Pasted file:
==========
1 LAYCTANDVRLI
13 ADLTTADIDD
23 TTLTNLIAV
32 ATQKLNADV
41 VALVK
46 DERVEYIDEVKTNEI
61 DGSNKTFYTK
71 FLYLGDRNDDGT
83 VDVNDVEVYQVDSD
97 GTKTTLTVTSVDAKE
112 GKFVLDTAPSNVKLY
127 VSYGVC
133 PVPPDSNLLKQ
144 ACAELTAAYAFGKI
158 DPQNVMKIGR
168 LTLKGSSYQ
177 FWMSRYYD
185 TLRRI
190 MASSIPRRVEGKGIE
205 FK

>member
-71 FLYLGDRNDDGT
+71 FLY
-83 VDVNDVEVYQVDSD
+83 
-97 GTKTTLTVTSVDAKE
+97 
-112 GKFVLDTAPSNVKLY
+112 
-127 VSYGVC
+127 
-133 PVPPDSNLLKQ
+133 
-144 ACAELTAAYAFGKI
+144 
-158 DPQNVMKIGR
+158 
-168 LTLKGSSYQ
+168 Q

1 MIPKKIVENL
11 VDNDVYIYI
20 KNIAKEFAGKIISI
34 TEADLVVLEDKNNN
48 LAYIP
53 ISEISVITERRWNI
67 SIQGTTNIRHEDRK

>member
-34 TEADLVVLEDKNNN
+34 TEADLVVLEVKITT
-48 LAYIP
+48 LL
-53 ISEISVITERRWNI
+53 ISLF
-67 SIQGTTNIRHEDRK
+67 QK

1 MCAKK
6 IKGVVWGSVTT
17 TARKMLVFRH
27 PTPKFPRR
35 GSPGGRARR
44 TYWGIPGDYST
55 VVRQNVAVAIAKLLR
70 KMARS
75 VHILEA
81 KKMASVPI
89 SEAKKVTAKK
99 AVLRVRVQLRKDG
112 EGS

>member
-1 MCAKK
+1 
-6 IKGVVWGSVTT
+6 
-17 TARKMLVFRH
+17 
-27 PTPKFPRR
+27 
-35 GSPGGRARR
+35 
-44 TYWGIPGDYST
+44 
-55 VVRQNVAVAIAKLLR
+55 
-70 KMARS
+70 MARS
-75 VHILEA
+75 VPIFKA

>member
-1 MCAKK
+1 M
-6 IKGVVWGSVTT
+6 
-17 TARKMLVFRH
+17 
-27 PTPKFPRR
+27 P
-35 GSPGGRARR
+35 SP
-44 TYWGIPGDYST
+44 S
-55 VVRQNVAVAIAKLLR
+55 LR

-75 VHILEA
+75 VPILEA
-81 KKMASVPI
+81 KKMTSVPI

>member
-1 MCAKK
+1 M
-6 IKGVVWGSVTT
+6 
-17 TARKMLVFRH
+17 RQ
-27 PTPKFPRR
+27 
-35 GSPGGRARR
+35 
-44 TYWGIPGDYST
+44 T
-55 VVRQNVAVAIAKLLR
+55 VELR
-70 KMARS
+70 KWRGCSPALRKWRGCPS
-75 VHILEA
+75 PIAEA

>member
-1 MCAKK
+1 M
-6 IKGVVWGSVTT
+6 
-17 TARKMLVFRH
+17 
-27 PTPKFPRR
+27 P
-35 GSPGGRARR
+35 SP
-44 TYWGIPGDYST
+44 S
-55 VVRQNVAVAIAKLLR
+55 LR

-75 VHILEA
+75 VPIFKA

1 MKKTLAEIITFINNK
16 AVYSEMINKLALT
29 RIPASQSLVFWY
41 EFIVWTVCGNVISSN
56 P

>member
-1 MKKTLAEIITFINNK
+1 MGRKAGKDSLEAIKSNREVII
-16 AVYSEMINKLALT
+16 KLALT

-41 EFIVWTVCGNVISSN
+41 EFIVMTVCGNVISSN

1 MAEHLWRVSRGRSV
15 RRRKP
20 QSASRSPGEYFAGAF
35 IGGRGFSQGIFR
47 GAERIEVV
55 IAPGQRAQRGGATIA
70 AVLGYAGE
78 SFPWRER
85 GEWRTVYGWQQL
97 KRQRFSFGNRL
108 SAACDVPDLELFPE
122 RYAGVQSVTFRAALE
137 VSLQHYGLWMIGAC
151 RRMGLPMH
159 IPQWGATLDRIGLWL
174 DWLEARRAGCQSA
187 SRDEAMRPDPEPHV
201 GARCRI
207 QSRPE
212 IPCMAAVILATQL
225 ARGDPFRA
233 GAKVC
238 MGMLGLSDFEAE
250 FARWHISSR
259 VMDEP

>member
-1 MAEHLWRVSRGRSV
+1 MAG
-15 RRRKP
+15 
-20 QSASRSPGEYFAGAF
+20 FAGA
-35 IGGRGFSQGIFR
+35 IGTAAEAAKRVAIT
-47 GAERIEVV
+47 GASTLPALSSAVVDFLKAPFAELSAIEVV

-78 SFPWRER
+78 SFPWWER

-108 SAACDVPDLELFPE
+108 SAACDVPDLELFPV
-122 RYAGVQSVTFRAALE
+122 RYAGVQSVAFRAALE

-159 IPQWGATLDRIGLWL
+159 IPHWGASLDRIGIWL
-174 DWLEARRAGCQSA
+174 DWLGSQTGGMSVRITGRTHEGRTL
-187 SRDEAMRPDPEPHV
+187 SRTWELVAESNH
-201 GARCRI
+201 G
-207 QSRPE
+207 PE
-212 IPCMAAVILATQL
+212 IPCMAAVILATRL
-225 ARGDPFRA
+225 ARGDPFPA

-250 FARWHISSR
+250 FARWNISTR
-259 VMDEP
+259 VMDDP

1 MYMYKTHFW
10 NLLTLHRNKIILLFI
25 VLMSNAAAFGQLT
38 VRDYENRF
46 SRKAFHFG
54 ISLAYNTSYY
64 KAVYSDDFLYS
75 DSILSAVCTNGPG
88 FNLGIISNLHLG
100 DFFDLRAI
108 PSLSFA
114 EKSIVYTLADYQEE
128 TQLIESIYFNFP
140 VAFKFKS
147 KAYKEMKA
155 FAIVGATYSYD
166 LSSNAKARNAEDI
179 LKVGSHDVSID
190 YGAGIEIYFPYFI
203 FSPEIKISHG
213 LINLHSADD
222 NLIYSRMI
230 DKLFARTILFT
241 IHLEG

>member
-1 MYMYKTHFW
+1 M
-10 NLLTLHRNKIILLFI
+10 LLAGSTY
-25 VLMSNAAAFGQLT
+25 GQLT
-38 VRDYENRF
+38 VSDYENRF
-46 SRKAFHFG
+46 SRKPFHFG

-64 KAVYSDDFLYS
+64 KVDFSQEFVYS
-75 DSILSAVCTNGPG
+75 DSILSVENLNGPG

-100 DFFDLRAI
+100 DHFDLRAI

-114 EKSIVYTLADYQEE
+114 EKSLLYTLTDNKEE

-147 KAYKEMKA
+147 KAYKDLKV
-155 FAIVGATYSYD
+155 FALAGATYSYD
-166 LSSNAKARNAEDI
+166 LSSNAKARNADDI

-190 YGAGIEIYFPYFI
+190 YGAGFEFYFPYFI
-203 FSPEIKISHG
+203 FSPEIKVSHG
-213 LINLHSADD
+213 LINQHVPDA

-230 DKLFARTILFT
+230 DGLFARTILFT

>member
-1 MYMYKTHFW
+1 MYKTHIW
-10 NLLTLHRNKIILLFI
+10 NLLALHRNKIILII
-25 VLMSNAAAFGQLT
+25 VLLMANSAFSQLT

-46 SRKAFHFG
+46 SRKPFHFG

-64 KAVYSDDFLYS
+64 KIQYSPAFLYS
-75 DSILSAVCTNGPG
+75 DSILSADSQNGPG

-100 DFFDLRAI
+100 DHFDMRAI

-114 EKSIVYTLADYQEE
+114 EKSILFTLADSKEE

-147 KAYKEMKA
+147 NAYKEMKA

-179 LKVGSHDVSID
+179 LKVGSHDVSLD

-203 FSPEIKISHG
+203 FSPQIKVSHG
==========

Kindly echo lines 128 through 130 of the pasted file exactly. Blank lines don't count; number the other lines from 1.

+1 M
-6 IKGVVWGSVTT
+6 